The Maritime History of the Great Lakes
Anti-Masonic Express (Rochester, NY), Aug. 9, 1831

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Shipwreck on Lake Ontario - On Tuesday, last about 11 o'clock A.M. the Schooner "Henry Clay," Captain Campbell of Oswego, when within 10 or 12 miles of the mouth of the Niagara River was struck by a heavy squall which capsized her instantly and she sank in a few minutes.

Captain Campbell and one of the crew were lost with four passengers, two men and one female with her child, whose names we have not learned - except Mr. Trowbridge of Carthage in Monroe County.

The steamer "Canada" was ahead of the "Henry Clay" when she went down and was immediately put about by her commander, Captain Richardson, who succeeded after much exertion in picking up three of the crew. Captain Richardson kept his boat near the spot for about an hour but nothing was seen of the "Henry Clay" or the remainder of the unfortunate individuals who were aboard.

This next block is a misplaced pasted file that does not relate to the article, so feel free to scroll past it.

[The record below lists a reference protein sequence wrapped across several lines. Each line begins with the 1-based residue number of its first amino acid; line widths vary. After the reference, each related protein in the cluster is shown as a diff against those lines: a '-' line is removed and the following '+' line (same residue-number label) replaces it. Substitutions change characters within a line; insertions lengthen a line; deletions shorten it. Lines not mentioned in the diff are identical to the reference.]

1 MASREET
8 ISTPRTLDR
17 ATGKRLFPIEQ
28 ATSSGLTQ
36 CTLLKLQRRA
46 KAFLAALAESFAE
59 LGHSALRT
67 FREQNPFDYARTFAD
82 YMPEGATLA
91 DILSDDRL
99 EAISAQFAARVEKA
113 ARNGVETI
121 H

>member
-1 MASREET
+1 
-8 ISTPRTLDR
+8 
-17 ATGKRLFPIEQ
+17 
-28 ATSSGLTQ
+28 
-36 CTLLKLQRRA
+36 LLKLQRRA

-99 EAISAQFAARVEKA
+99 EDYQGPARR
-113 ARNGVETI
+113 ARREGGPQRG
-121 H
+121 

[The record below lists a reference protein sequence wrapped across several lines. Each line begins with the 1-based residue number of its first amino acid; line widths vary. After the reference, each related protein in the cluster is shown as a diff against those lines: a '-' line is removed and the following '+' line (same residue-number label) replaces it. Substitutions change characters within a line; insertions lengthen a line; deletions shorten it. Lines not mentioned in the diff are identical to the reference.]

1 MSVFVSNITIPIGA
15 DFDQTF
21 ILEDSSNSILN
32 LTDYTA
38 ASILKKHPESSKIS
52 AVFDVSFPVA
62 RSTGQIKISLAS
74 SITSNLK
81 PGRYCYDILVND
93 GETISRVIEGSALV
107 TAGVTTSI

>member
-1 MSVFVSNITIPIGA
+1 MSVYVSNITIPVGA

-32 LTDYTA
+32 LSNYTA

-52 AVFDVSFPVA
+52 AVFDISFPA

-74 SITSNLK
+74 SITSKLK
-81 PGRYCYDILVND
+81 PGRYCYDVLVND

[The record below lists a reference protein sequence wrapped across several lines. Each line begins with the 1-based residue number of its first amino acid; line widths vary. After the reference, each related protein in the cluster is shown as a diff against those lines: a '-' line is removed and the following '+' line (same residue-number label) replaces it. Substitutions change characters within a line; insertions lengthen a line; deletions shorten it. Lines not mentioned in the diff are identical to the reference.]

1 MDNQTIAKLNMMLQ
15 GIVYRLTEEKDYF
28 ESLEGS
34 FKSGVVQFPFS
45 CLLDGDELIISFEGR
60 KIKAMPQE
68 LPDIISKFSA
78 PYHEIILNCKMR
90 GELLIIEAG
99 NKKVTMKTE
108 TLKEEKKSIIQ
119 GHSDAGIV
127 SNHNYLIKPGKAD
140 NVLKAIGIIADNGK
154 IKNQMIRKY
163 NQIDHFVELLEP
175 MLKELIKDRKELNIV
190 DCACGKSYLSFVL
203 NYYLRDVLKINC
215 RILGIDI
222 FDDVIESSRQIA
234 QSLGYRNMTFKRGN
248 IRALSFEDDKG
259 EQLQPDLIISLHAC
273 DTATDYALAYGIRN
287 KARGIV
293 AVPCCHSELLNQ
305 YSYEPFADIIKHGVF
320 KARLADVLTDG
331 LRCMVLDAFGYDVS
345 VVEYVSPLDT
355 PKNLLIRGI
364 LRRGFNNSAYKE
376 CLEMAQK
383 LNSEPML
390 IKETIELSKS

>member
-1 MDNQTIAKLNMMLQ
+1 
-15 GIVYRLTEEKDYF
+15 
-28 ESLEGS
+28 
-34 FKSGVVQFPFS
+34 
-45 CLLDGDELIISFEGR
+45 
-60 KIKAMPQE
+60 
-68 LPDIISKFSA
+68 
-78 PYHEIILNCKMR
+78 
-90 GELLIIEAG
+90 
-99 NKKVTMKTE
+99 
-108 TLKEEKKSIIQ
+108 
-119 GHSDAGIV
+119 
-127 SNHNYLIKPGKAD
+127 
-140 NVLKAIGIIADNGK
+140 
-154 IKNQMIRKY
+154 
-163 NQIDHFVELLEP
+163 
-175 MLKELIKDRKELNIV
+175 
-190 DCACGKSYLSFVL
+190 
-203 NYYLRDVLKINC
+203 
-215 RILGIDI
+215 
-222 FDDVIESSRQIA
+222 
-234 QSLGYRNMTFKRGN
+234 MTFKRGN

The "Henry Clay" was bound for Cleveland, by way of the Welland Canal. She was freighted with 700 or 800 barrels of salt, three were on deck, which would account for the suddenness of sinking and capsizing. The approach of the squall had been perceived and preparation taken on board the schooner by taking in sail to meet it to prevent disaster.

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Aug. 9, 1831
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Richard Palmer
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Public domain: Copyright has expired according to the applicable Canadian or American laws. No restrictions on use.
Maritime History of the Great Lakes
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Anti-Masonic Express (Rochester, NY), Aug. 9, 1831